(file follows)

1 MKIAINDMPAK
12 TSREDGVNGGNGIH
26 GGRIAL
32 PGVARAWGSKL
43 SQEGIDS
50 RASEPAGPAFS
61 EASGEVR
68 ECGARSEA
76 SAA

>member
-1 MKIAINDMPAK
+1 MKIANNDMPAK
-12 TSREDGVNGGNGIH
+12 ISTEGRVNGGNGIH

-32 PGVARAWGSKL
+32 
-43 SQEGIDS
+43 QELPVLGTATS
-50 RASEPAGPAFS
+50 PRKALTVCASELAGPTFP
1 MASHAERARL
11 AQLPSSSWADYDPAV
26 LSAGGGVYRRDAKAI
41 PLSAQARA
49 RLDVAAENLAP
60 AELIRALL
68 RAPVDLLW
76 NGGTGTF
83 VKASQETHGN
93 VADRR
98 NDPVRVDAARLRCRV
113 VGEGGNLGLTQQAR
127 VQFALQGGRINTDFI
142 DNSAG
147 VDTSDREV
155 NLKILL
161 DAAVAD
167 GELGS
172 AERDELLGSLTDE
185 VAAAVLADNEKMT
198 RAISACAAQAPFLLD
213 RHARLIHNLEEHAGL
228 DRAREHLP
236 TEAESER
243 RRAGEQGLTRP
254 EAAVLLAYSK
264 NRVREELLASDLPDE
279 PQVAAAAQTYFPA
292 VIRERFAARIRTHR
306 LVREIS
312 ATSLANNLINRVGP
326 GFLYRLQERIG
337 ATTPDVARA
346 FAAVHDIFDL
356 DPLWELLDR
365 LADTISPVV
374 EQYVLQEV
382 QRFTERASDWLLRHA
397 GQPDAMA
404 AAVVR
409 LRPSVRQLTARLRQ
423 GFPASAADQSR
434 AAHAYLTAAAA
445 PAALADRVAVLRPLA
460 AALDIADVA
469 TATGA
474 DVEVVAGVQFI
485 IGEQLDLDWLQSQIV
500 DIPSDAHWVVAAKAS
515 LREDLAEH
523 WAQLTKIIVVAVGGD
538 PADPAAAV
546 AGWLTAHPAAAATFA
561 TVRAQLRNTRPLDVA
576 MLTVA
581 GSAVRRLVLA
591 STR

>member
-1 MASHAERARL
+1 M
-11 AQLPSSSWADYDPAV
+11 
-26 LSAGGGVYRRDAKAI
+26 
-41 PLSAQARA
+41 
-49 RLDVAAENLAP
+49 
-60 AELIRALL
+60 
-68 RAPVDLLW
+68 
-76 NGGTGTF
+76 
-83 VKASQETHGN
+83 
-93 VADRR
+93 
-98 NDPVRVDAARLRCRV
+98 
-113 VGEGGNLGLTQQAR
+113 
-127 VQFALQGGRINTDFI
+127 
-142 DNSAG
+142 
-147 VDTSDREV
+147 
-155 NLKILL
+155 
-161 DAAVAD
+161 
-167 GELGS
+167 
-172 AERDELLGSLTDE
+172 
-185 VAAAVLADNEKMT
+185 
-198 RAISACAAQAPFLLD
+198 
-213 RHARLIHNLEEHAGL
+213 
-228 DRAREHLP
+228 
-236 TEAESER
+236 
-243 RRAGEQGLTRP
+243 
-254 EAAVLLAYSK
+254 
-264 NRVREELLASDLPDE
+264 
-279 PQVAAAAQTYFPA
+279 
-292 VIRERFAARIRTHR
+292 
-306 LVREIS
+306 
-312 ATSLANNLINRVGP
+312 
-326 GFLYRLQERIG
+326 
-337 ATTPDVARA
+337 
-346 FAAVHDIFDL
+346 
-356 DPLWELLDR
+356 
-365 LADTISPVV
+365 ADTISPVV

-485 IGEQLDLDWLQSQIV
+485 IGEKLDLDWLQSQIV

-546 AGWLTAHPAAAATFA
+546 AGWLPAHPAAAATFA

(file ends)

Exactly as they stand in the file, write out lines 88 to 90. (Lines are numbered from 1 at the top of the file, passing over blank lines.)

+49 
-60 AELIRALL
+60 